A few years ago, the state opened its "DROP" retirement program to county teachers. It promised them a better rate of return than the school district's plan.

DROP runs for five years, and, according to the contracts which everyone signed until last year, these teachers should have been allowed to extend the date of their retirement in three year increments to the maximum retirement age of their particular school district. They were even told that the state wanted to keep experienced teachers who were propping up the system academically when the plan was pitched.

Then the economy in Florida sank beneath the horizon off Key West. The legislature, powered by conservative forces, backed by business and special interests wanting to bust the teachers unions, saw changing the law that created DROP as a political win. Slam the career door after five years on anyone in DROP, and lose union teachers and give the districts a salary haircut.

Which is probably why Johnson, and other cash-strapped academic Attillas running school districts in Florida are not bucking the state on the change.

The big problem is that they rewrote it retroactively, violating their deal with the teachers who had signed on, and trapping them into a plan where they cannot return to the profession.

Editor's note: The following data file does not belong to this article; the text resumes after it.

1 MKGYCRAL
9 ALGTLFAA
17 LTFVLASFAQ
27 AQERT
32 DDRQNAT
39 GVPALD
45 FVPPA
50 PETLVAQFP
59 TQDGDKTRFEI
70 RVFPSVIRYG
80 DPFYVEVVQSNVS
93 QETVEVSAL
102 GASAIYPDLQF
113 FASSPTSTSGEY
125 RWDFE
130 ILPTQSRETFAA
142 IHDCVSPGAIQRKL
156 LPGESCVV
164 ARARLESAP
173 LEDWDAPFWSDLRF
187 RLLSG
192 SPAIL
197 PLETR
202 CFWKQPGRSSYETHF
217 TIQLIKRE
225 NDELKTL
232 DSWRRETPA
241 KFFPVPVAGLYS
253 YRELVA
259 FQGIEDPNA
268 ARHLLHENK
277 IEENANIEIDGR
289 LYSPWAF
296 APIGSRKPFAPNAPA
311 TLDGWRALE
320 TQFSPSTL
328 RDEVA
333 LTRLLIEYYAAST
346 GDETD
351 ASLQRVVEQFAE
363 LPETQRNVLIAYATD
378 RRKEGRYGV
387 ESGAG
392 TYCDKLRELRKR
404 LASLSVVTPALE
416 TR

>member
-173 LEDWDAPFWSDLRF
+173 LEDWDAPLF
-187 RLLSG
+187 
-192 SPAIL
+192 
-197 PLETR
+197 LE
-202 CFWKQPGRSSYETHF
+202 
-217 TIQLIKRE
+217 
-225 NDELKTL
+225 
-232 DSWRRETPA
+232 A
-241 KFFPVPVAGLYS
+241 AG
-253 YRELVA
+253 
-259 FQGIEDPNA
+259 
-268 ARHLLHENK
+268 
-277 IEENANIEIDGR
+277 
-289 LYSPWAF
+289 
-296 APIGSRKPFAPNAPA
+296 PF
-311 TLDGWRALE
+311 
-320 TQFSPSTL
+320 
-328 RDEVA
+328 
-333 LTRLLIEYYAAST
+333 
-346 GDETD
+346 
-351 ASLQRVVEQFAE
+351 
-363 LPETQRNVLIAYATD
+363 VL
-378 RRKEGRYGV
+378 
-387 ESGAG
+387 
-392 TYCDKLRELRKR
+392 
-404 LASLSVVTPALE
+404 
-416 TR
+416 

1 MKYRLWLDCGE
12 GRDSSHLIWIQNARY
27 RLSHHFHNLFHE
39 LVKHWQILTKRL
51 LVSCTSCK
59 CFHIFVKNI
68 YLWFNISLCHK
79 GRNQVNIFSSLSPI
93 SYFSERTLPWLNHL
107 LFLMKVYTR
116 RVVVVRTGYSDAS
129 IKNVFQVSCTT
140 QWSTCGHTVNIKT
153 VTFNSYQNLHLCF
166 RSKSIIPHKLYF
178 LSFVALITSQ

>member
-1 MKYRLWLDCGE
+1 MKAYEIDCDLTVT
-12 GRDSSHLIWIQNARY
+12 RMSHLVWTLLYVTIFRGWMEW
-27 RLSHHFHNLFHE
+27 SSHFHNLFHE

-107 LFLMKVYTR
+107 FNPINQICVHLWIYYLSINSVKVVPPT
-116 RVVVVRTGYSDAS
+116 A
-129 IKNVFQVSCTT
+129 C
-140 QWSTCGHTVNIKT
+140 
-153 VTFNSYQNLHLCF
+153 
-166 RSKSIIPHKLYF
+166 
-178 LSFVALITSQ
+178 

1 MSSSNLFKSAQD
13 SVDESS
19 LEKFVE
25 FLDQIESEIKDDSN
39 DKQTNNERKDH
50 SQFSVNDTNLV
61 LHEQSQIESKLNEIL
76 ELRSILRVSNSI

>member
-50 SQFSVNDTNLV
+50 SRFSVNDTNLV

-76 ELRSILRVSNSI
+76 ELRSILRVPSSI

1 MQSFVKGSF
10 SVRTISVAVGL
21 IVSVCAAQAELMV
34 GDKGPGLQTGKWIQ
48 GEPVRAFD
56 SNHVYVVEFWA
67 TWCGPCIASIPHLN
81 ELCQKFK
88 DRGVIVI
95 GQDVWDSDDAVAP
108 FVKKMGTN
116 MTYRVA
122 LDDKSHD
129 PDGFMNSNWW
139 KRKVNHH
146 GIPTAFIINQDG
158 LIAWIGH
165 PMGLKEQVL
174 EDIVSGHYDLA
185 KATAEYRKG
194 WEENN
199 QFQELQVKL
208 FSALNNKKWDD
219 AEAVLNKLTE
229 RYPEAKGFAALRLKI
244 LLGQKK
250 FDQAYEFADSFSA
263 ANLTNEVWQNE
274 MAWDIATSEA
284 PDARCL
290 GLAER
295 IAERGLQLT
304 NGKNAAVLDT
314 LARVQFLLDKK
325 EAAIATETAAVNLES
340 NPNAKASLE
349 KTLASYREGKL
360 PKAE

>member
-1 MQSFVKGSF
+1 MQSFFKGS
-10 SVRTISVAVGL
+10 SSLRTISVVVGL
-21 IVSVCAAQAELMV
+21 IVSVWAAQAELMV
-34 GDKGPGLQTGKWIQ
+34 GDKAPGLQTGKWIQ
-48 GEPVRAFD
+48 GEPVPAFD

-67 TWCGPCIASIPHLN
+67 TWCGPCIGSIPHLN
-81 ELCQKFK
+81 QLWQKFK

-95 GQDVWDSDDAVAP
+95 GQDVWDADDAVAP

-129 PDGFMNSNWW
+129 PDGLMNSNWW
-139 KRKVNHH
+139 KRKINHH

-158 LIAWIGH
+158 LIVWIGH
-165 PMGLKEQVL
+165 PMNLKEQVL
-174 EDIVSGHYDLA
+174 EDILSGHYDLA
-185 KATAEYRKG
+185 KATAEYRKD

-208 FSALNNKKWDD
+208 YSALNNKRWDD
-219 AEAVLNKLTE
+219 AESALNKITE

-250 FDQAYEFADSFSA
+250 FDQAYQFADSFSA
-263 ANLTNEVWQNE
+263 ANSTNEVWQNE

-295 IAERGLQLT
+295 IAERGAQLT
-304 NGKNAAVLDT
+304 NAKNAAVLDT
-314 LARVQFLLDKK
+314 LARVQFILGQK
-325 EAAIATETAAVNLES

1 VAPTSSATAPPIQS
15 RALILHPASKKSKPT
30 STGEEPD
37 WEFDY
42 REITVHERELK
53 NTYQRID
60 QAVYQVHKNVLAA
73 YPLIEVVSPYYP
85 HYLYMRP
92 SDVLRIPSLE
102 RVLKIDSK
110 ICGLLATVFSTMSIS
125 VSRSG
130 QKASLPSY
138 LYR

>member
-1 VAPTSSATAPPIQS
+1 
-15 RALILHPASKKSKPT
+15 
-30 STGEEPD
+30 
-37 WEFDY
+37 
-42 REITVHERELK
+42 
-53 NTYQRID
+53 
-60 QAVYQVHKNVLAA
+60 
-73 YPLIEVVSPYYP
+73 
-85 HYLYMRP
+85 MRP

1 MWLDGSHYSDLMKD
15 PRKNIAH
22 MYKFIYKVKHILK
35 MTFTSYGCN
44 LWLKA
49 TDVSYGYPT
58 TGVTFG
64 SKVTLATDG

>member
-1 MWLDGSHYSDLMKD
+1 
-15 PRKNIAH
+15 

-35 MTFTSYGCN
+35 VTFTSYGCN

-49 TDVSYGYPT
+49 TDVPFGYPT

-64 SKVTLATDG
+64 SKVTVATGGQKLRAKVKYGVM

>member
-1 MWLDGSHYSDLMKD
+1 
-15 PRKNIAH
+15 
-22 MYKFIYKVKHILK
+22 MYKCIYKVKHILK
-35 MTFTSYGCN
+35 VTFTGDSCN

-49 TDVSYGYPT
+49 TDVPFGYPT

That means that thousands of the most experienced teachers across the state will be forced into retirement annually, beginning this year. Estimates are that Palm Beach County will lose a few thousand of its most experienced teachers over the next two years.

They are being replaced by younger, less well-paid greenhorns who cost school districts less, but also do not bring as much to the table quickly.

Testing Twice

The FCAT, the state's standardized test, is worse than useless. NCS Pearson, one of the big beneficiaries of state-wide testing, was awarded a $254 million contract to administer the FCAT beginning last school year. The firm managed to deliver the results of the test weeks late to schools and teachers that needed to position students for the 2010-2011 academic year.